How have you defined yourself as a mother? Is something else possible that would allow you to be even greater than you ever thought possible?
Another Mother’s Day has just passed. During the day, I came across this Face Book post, “A mother is selfless and sacrifices her life for her children.” I can identify with a time in my life that I thought that was true, raising my 3 sons and 2 step-children. My own mother was an example of this. However, today I find this quote and many others that try to define motherhood (and fatherhood for that matter too) to be very unsettling. In all fairness, what this quote may be referring to, is that a mother is willing to put her life aside for a moment so that she can offer time and energy to her children. However, this is not how it is always received. A moment is quite different than living this 24/7. And can have quite devastating effects.
Several ideas come up with this that many parents may find beneficial if they too wonder about similar quotes and definitions.
How have you defined yourself as a mother (parent)? Is something else possible that would allow you to be even greater than you ever thought possible?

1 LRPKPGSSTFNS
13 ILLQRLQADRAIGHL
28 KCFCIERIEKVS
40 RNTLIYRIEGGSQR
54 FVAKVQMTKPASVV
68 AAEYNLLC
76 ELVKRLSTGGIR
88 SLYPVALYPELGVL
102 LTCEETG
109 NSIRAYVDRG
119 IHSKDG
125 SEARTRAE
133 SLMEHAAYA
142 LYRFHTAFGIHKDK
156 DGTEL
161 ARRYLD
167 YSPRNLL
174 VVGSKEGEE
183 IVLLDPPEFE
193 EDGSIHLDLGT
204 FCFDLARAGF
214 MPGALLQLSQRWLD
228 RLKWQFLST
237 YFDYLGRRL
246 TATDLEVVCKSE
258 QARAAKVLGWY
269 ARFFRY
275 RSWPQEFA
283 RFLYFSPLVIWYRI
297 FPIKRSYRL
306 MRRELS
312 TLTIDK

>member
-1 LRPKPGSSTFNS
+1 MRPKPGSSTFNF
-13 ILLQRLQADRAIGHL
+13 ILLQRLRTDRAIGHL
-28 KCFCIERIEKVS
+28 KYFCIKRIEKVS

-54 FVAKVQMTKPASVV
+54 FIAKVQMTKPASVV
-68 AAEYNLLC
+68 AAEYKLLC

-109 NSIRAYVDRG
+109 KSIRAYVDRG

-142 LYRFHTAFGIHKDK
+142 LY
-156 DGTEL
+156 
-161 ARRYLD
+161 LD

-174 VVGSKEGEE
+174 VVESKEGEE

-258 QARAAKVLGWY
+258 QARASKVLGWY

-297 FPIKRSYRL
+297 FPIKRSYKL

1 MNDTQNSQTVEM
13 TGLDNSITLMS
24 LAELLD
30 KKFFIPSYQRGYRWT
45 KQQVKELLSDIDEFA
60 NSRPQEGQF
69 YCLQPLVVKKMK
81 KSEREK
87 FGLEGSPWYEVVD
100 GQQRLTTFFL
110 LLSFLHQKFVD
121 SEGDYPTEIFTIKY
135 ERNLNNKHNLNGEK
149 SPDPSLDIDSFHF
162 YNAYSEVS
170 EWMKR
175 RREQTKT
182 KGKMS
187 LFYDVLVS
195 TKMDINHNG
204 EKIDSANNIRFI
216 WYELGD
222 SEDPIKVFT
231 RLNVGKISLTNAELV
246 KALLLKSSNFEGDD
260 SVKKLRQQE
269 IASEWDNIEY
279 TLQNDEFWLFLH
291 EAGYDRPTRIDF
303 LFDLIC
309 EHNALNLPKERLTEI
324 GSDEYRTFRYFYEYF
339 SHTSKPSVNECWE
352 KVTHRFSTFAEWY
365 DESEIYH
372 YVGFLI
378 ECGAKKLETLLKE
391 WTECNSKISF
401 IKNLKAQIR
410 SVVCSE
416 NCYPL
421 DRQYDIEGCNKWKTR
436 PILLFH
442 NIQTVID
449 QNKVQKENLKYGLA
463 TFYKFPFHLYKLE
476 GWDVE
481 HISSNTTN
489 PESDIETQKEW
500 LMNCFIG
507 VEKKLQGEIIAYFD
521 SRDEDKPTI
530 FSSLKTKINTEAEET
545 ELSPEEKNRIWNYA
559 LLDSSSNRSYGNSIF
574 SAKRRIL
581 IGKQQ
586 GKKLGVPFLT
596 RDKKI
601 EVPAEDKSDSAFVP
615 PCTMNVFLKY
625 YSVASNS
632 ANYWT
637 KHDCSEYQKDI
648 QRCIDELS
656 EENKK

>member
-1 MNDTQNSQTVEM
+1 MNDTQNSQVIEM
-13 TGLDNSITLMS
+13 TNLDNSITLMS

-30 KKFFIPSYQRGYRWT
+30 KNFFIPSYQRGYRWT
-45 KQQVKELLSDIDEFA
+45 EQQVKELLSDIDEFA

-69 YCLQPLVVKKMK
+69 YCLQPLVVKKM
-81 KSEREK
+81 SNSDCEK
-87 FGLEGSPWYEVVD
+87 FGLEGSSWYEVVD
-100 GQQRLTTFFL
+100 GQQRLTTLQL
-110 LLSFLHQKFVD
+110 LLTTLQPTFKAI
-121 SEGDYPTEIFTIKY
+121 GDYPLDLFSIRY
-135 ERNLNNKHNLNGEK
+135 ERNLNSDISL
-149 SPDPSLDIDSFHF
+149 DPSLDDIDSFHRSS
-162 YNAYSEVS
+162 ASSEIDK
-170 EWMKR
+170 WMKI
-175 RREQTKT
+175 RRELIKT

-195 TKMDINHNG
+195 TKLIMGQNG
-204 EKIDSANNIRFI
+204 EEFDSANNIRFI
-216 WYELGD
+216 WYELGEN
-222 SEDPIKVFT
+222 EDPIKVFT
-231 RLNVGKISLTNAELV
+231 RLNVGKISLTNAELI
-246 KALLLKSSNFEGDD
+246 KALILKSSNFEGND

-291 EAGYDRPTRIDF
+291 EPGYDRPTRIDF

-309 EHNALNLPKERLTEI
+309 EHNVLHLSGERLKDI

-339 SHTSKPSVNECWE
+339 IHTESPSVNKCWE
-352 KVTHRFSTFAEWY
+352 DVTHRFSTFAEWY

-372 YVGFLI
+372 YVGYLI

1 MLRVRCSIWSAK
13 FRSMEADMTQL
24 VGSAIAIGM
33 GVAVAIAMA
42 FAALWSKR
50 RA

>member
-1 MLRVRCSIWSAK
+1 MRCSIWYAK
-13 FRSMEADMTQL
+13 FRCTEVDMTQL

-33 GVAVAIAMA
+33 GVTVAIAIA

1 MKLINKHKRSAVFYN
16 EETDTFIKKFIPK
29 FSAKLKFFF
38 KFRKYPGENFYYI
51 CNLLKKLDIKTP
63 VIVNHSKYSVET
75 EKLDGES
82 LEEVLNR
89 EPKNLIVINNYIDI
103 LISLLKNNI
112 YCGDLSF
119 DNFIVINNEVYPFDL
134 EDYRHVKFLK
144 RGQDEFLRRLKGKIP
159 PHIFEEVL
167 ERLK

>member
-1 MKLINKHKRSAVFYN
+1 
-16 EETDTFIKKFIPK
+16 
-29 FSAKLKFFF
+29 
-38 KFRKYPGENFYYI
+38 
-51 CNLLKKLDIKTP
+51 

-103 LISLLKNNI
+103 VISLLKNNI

And then there was my own choice to be a mom. I became a mother at the age of 17 and believed this would be my life and would fulfill me. Not long after my son was born, I found that being a mother wasn’t quite the fantasy I had made it out to be. However, I had decided that being a mom was the most important role in my life and so I did all I could to fit into being selfless and sacrificing my life for my son, and then later my other children. What I found myself doing, was making everything I chose about being right or wrong, which meant I had to make others right or wrong in their choices. This did not make for good marriages. It also did not allow me to explore who I truly wanted to be and how I could live a life that enriched me. While I loved my kids, there came a time when it wasn’t enough. I wanted more, but I didn't know how I could and still be a mom.
I was missing out on me. I was so focused on doing for them, making their lives happy, normal with the need to be right and self-less, that I truly lost me. In some ways, I am not even sure I ever had me. I kept trying to live my life in this altruistic way that became more destructive the longer it went on.
I passed onto my children this belief that we can live our lives for others, making them happy, and doing all we can to make sure they have what they need in life.
What about allowing them to choose what they would like?
What about allowing them to find the source of their own happiness, rather than having to look to others for happiness and acceptance?
What about empowering them to create the means to discover what they desire in life and how they can achieve that on their own?